• Last modified 539 days ago (Oct. 26, 2017)


Hole closes bridge; fix weeks away

Another 10 to 15 in similar condition in county

Staff writer

Construction of a new bridge to replace one with an 18-inch-long hole and nearly 100 years old is three weeks away for one of several county bridges showing signs of deterioration.

County road and bridge crews closed a bridge spanning Turkey Creek on Turkey Creek Rd. southwest of Marion County Lake on Monday after receiving calls Oct. 17 about a hole in its deck.

Commissioners met with road and bridge supervisor Jesse Hamm in a special meeting Thursday — two days after the initial call — to discuss options.

“It has to come down,” Hamm said. “There is no repairing this because the abutments, everything is bad on it. It’s just going to continue crumbling.”

It is unknown what caused the hole in the bridge, which was built in 1920.

Hamm said crews have inspected the bridge, which has a hole in its deck 18 inches long and 6 inches wide. They placed a large metal plate over the hole and reduced traffic flow to one lane on the other side of the bridge.

The bridge remained open over the weekend to accommodate family and friends of Mick Summervill, whose funeral was Friday. The Summervill residence driveway is just south of the bridge.

Even before the hole appeared in the deck of the bridge, state-mandated inspections said to consider replacing the bridge, Hamm said. However, there was not timeline to replace it.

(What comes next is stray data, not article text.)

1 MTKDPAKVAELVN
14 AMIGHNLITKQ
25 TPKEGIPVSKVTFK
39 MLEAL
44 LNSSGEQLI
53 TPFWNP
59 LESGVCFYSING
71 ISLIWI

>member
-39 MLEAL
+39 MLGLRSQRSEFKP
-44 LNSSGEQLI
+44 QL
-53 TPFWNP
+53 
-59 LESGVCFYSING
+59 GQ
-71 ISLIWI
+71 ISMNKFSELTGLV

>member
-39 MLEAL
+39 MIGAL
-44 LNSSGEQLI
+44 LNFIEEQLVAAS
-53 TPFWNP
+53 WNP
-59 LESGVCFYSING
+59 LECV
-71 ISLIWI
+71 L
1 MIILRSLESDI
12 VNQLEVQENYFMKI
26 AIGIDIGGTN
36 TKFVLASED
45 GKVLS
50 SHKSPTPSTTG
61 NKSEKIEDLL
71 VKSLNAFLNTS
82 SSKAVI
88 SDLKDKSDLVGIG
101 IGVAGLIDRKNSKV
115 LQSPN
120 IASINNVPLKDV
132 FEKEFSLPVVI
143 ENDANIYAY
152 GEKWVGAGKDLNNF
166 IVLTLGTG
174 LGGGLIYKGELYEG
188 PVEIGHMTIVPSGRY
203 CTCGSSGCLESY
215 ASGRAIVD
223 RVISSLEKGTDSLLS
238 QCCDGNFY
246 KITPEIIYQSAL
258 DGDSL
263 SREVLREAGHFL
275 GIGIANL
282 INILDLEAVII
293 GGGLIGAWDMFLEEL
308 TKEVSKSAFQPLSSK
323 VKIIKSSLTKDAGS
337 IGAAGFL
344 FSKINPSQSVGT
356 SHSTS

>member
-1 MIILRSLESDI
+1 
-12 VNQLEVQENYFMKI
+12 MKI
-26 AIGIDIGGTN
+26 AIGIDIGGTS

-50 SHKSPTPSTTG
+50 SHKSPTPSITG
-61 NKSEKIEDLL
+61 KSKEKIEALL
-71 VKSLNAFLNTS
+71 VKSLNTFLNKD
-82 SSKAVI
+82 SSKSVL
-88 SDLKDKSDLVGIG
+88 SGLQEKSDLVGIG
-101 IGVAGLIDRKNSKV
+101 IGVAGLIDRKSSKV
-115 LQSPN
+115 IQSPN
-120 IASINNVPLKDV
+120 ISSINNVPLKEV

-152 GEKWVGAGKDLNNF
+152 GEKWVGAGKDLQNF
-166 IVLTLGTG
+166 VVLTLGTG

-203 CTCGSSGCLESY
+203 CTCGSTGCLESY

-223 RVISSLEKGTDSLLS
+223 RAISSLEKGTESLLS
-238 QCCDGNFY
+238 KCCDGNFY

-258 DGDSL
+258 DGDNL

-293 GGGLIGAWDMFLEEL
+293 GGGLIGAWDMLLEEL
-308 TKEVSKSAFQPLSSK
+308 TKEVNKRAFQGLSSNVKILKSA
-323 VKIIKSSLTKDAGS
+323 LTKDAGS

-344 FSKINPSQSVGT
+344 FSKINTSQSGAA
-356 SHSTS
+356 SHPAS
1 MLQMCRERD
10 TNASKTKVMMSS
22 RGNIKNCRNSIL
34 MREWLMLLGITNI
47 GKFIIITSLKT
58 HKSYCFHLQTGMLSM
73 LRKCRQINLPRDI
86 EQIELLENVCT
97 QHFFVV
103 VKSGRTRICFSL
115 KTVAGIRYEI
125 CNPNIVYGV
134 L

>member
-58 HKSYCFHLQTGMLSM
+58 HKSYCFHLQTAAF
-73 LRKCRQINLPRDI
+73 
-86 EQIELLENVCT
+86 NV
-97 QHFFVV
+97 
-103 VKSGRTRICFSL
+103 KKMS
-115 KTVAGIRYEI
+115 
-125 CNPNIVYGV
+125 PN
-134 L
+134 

According to the National Bridge Inventory database, the bridge received a structurally deficient evaluation and 32.5 sufficiency rating percentage in a November 2014 inspection.

While this bridge had a sufficiency rating percentage in the low 30s, Hamm said others in the county are in the low 20s.

Hamm said about 10 to 15 of 285 bridges overseen by the county were in similar condition and should be replaced.

He said several bridges need preventative maintenance, such as inspections for cracking and concrete patch jobs.

Of three options presented by Hamm, commissioners went with an option the county has yet to try: steel railroad oil tanker cars cut in half.

A full tanker was used for a bridge on 160th Rd. just southwest of the one with the hole. The tankers will allow more water through and are cheaper than precast reinforced concrete boxes.

Three 30-feet long tanker sections delivered on-site cost $21,150. The company, The Railyard Inc. in Stillwater, Oklahoma, also welds a headwall and floor onto the tankers. Hamm said they could be delivered within three weeks of Oct. 18 — now only two weeks away.

County crews will remove the bridge and establish a base before installing the tankers and weld the seams, then backfilling the area with dirt and rock.

“This project is something I have been wanting to find a place to do this to, see how it works out,” Hamm said. “I was shocked to hear the price, I thought it would be a lot more. Just a regular 10-foot tube 30-foot long is $13,000-$14,000 for just one.”

Last modified Oct. 26, 2017